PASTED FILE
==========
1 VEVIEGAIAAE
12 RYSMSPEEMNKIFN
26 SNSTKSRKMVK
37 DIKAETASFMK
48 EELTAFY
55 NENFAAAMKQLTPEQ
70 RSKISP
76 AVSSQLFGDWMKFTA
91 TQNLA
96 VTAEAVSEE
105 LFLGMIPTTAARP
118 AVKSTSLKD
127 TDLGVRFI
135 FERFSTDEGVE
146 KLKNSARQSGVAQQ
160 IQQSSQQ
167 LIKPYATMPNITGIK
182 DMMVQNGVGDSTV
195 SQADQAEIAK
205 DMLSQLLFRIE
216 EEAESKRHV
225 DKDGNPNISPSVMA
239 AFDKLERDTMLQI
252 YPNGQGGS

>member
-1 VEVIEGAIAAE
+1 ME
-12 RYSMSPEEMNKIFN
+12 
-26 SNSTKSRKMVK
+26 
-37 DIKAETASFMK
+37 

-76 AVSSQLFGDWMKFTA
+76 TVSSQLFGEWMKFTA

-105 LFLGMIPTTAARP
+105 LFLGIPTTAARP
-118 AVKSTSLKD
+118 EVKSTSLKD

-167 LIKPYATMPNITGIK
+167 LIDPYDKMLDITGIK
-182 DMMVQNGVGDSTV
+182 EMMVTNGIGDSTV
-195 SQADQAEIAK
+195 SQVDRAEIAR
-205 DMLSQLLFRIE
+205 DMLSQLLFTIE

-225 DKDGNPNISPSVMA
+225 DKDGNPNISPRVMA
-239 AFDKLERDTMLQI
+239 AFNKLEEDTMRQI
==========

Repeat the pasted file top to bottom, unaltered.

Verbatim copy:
1 VEVIEGAIAAE
12 RYSMSPEEMNKIFN
26 SNSTKSRKMVK
37 DIKAETASFMK
48 EELTAFY
55 NENFAAAMKQLTPEQ
70 RSKISP
76 AVSSQLFGDWMKFTA
91 TQNLA
96 VTAEAVSEE
105 LFLGMIPTTAARP
118 AVKSTSLKD
127 TDLGVRFI
135 FERFSTDEGVE
146 KLKNSARQSGVAQQ
160 IQQSSQQ
167 LIKPYATMPNITGIK
182 DMMVQNGVGDSTV
195 SQADQAEIAK
205 DMLSQLLFRIE
216 EEAESKRHV
225 DKDGNPNISPSVMA
239 AFDKLERDTMLQI
252 YPNGQGGS

>member
-1 VEVIEGAIAAE
+1 ME
-12 RYSMSPEEMNKIFN
+12 
-26 SNSTKSRKMVK
+26 
-37 DIKAETASFMK
+37 

-76 AVSSQLFGDWMKFTA
+76 TVSSQLFGEWMKFTA

-105 LFLGMIPTTAARP
+105 LFLGIPTTAARP
-118 AVKSTSLKD
+118 EVKSTSLKD

-167 LIKPYATMPNITGIK
+167 LIDPYDKMLDITGIK
-182 DMMVQNGVGDSTV
+182 EMMVTNGIGDSTV
-195 SQADQAEIAK
+195 SQVDRAEIAR
-205 DMLSQLLFRIE
+205 DMLSQLLFTIE

-225 DKDGNPNISPSVMA
+225 DKDGNPNISPRVMA
-239 AFDKLERDTMLQI
+239 AFNKLEEDTMRQI